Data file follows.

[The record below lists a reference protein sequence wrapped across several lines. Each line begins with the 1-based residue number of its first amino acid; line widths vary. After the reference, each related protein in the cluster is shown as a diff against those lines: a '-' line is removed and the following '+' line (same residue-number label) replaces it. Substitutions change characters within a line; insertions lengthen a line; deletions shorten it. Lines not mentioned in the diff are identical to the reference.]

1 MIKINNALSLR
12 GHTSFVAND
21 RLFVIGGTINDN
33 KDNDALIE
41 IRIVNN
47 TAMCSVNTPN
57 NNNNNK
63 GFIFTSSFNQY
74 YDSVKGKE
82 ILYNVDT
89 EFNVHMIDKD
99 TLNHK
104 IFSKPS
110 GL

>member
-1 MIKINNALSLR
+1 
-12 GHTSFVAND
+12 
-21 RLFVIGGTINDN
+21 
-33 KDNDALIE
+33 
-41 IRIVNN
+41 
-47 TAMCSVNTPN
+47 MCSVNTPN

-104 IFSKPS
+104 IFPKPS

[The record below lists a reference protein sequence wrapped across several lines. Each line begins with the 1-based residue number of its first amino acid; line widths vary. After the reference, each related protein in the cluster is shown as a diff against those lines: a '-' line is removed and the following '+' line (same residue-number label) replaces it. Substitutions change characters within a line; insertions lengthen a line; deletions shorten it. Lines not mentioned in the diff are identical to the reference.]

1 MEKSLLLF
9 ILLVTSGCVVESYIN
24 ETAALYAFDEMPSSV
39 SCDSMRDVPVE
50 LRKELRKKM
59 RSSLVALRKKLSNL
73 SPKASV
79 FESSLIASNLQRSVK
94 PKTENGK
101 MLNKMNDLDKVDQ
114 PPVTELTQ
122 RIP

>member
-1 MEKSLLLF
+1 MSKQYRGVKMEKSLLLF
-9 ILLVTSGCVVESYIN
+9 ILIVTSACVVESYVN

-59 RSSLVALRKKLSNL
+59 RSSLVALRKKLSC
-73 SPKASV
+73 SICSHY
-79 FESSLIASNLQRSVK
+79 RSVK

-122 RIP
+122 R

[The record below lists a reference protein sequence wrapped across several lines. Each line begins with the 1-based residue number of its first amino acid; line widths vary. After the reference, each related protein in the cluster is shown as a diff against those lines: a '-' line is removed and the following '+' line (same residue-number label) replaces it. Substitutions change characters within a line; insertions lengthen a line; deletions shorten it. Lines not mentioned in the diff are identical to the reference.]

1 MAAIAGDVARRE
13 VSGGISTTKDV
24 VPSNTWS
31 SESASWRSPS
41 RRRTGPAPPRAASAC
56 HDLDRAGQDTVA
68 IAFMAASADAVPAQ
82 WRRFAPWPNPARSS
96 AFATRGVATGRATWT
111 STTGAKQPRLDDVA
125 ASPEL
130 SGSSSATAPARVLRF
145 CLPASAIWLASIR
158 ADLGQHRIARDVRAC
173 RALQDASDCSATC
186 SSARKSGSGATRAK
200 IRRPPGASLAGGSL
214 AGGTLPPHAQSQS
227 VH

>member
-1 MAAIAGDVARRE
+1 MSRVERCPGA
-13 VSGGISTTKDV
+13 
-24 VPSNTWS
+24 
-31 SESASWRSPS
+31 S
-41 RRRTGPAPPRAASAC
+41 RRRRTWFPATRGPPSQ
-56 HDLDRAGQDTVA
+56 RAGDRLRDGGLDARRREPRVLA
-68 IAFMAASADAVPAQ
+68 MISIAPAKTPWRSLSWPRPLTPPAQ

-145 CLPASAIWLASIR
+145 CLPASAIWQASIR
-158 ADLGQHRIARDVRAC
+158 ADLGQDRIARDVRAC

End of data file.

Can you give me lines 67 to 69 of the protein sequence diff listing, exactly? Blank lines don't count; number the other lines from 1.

111 STTGAKQPRLDDVA
125 ASPEL
130 SGSSSATAPARVLRF